Programming note: Watch the pregame edition of Warriors Outsiders tonight at 6 p.m. PT streaming live on the MyTeams app.
Andre Iguodala is very sarcastic. Last year, he said he doesn't think he will ever coach because his players probably wouldn't like all of his sarcastic comments.
The soon-to-be 35-year old is intelligent, thoughtful, well-read and enlightened. When he wants to be engaging with the media, he's a fantastic quote.
The day after the Kevin Durant-Draymond Green argument in LA, he told Ethan Strauss of The Athletic: "Shaq and Kobe ain't like each other."
He also said this about the Warriors overcoming adversity:
Andre Iguodala postgame on the Warriors' current adversity: "I think it was an old school pimp that said: 'You can't climb a mountain if it's smooth.'"— Anthony Slater (@anthonyVslater) November 14, 2018
When the team arrived at Madison Square Garden earlier this season, he jokingly said to Durant: "Welcome home."
In late November, he told NBC Sports Bay Area's Monte Poole: "I possibly have another year here – if we win. That's it. I know that. I'm fine with it ... that's if we win. If not..."
Recently, he added another gem to his collection. When he was asked by The Athletic if this season will be the final chapter of the Warriors' dynasty, the 2015 Finals MVP got philosophical and snarky.
"I'm just going to say ‘ya.' I might keep saying that. Matter fact I might tweet it." Is he being honest or kidding? Iguodala says, "What does honesty do anymore but put you in a vulnerable position to be taken advantage of?"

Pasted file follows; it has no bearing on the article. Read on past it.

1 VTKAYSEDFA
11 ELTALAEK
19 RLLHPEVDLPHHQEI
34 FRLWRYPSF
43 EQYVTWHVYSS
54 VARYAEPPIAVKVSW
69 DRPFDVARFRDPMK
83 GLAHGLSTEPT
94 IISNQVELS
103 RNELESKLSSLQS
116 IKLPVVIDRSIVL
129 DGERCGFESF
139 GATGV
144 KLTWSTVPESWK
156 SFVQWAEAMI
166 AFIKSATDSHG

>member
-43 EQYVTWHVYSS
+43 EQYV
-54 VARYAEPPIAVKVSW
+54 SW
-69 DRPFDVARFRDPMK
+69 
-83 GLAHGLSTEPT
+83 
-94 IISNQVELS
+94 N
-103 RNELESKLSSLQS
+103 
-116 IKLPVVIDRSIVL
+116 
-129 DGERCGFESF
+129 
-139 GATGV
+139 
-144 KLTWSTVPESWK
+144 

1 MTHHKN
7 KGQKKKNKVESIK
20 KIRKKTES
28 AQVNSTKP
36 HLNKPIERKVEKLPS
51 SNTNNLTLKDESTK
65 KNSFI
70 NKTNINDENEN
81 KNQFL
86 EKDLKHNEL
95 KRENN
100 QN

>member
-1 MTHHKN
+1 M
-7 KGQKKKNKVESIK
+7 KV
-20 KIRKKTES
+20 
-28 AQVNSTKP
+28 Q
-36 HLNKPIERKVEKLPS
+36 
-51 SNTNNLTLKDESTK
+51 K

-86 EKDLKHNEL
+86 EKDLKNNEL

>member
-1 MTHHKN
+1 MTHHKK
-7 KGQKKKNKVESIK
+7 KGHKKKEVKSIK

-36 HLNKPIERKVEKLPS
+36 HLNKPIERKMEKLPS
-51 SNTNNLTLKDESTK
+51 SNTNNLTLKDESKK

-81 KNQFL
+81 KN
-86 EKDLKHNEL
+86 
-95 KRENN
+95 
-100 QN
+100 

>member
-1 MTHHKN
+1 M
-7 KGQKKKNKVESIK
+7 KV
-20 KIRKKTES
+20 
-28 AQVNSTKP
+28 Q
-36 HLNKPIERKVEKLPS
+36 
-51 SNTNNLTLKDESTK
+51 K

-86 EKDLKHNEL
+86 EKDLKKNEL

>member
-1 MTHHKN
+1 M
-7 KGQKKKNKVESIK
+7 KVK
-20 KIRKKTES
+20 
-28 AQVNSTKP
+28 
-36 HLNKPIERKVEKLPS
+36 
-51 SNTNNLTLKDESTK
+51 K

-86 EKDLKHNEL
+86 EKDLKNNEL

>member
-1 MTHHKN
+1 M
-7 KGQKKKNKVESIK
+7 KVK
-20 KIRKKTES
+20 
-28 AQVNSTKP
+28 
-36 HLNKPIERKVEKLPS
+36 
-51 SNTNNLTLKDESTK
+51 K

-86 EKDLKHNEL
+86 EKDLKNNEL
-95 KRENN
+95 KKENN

Is there a constant motivation to remain better than all, when you've been at this level for so long? "I've been reading Ecclesiastes. The more knowledge you have, the harder life becomes."
It sounds like Iguodala was in the mood to engage and have fun without actually answering the question or revealing anything too substantive.
In case you are curious, Wikipedia states the following:
"Ecclesiastes is one of 24 books of the Tanakh or Hebrew Bible, where it is classified as one of the Ketuvim (or "Writings"). Originally written c. 450–200 BCE, it is also among the canonical Wisdom Books in the Old Testament of most denominations of Christianity. The title Ecclesiastes is a Latin transliteration of the Greek translation of the Hebrew Kohelet, the pseudonym used by the author of the book."
"Ecclesiastes has had a deep influence on Western literature. It contains several phrases that have resonated in British and American culture, such as "eat, drink and be merry," "nothing new under the sun," "a time to be born and a time to die," and "vanity of vanities; all is vanity."
That concludes today's lesson. School is adjourned.
Drew Shiller is the co-host of Warriors Outsiders. Follow him on Twitter @DrewShiller